We are taking a few days off from publishing new content for the holidays, so enjoy some of our favorite Christmas-themed writing over the past 11 years! Merry Christmas to all!
“Curse Words” has been one of the loveliest surprises of the year. It’s full of wit and unique style. It introduces us to a pantheon of memorable characters, and is full of mystery and mythology. A holiday special seems like just the thing to celebrate everything that makes this comic great.
Written By Charles Soule and Ryan Browne
Illustrated by Mike Norton
Colors by Addison Duke and Ryan Browne
Lettered by Chris Crank
‘Tis the season…but not just on Earth! The Hole World has holidays too, and in this special CURSE WORDS event, you’ll see how Wizord, Margaret, and their pals celebrate the season. With looks into the cast’s pasts and visits from dearly departed wizard-y friends (hey there, Cornwall…), this one’s not to be missed.
The “Curse Words Holiday Special” takes place entirely in the Hole World, meaning it is freaky as all get out. It tells the story of the dread lord Sizzajee, and how he celebrates the winter holidays with his nine magical disciples. Just because they live in an eldritch apocalyptic hellscape, doesn’t mean there’s no Christmas. It’s just a terrible bastardization of everything Christmas stands for.
The main feature of the Hole World holiday celebration is a ritual called the Meat Meet, in which the nine mages must track a hideous beast to earn the favor of their patron, and to have a main course at the holiday meal. It ends up being an excuse to feature most of the characters in a prominent way. As a prequel, it’s also a chance to spend time with some characters who are indisposed and/or totally murdered in the series proper.
This is an issue for the fans, which makes parts of it oddly stilted. Everyone is constantly saying each others names. There are a lot of characters, but fans of the series would probably know who Ruby Stitch and Botchko are. The information could have been easily delivered in a single splash page, but instead characters tell each other things that they already should know. The Toreen Twins keep reminding the reader that they are brother and sister. The two of them are pretty weird, so they have an excuse, but it seems like everyone keeps bringing it up in conversation for the benefit of the reader. Maybe it’s just an aspect of the Langue Mystique that doesn’t translate well.
One aspect of the series proper that makes the transition nicely are the strange, jagged panels. “Curse Words” features some of the most memorable panels in all of comics, using diamonds when the book could be using squares, and using strange gemstone-shapes for emphasis. There are some truly memorable panel shapes here, and you’d have to be an expert in geometry to identify them.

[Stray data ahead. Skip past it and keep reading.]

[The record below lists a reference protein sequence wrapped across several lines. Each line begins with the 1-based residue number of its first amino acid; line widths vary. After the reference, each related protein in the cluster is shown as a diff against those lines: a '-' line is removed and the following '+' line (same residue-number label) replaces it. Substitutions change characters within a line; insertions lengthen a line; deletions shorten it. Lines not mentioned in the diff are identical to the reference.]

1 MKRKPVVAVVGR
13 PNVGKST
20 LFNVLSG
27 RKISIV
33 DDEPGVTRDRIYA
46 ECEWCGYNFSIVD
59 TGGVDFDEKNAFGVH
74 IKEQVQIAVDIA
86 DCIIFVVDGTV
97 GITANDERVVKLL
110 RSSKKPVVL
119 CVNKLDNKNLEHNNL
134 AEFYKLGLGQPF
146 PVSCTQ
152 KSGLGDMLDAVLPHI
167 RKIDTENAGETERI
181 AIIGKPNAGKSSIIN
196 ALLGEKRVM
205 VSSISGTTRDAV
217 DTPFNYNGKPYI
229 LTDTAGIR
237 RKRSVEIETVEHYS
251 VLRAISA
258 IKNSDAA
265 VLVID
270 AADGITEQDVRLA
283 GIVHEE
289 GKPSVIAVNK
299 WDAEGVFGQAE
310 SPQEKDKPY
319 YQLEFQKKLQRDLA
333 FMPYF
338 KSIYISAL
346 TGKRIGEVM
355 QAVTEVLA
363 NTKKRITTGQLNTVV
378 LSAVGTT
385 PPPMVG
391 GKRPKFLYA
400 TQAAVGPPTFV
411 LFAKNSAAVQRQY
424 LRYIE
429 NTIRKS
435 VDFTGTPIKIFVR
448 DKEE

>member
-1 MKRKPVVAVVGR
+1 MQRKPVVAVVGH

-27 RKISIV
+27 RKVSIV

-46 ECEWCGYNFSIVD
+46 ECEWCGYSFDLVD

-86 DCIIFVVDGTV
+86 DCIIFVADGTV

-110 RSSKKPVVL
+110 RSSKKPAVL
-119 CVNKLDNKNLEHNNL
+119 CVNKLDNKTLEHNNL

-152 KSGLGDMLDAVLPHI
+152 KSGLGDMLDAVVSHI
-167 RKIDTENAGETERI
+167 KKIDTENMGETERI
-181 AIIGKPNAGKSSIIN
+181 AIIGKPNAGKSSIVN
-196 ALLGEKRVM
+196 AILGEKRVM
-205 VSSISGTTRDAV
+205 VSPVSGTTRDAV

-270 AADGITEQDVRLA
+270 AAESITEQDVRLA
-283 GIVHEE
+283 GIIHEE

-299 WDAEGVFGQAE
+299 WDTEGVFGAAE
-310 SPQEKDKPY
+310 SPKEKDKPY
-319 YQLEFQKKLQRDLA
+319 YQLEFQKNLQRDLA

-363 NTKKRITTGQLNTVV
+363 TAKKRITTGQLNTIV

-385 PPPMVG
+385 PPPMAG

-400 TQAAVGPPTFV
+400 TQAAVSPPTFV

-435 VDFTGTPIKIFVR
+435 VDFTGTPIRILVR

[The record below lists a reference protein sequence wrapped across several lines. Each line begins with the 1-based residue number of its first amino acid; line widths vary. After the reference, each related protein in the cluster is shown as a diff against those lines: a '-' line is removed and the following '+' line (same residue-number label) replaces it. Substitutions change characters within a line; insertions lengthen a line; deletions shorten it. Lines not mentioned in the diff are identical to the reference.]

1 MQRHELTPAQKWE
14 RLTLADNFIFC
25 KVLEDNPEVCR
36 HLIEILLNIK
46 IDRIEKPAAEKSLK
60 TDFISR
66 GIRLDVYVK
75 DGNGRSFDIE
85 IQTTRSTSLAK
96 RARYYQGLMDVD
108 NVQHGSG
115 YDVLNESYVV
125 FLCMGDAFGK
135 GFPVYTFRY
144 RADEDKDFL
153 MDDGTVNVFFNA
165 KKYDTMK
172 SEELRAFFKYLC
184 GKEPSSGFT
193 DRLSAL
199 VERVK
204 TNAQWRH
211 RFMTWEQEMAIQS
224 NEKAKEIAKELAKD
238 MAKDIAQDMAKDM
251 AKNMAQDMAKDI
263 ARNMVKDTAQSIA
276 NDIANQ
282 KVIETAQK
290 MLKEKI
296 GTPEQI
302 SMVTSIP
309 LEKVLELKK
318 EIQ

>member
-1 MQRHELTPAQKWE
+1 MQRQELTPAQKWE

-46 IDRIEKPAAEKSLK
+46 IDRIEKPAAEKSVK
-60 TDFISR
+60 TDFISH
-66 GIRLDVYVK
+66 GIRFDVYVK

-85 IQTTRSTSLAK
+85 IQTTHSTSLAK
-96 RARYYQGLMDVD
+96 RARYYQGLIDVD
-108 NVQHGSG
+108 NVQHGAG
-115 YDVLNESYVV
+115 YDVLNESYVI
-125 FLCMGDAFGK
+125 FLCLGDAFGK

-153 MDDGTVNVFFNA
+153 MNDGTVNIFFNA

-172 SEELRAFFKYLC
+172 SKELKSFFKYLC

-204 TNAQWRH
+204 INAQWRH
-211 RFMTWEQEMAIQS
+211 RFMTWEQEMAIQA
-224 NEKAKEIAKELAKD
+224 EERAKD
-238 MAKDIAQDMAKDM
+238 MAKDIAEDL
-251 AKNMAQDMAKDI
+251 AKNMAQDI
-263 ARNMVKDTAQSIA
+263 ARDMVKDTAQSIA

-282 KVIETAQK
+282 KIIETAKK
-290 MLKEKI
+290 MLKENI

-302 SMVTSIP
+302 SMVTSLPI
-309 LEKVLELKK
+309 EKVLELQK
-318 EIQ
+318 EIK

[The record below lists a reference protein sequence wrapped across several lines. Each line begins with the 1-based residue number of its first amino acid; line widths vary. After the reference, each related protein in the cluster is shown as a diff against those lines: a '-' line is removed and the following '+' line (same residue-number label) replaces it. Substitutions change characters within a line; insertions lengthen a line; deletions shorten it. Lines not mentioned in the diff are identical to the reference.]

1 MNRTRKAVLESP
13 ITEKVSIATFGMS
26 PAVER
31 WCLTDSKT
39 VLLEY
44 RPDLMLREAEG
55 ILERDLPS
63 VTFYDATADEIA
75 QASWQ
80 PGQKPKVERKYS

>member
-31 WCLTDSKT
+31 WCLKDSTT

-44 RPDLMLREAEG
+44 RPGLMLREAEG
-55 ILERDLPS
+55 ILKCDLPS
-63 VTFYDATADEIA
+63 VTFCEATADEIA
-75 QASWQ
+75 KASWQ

The art style is also very faithful to the main series. This is notable because regular artist Ryan Browne, who brings such a singular voice to the book, is credited with colors, but the main illustrating duties belong to Mike Norton, most famous for the horror comic “Revival.” It’s such a great impression that if you put any panel of this issue next to any one drawn exclusively by Browne, you’d be pretty hard pressed to tell the difference.
Which isn’t to say that there are no differences. What Browne brings to the table isn’t just artwork, but an irrepressible sense of imagination. That doesn’t even do it justice. Ryan Browne is a madman, and his insanity is the very foundation “Curse Words” rests upon. No offense to Norton, who I’m a big fan of, but his usually naturalistic style can’t match the bombastic nuttiness that makes Browne who he is. The most memorable image is of Sizzajee, who simply has the best ugly sweater on, covered in trees, skulls, and bombs, cornerstones of any holiday.
There’s nothing in this issue that the one with the cookout didn’t already cover, but if you love “Curse Words” more time spend in the Hole World is worth it. The exchanging of gifts at the end of the issue is fun, but happens much too fast. If the main criticism of a book is that you wanted more of it though, how bad can it really be?
The “Curse Words Holiday Special” ends up feeling less like a cover album, and more like a bonus track. You certainly don’t need to read it to get a better feel for the story (unless you really need to see the minutia of how Wizord and Ruby Stitch first hooked up), and it doesn’t ever reach the heights of main numbered series, but that’s why it comes at the end. It’s a fun post script, looking back at a year of excellent comics, and taking a self-indulgent moment to do a victory lap. When dealing with such an essential series, a little self indulgence is in order, and who knows? Maybe a hunt for a disgusting deformed meat beast is exactly what your 2017 holidays were missing.
Final Verdict: 8.0 – A fun one shot that will warm the freaky little hearts of the series fans.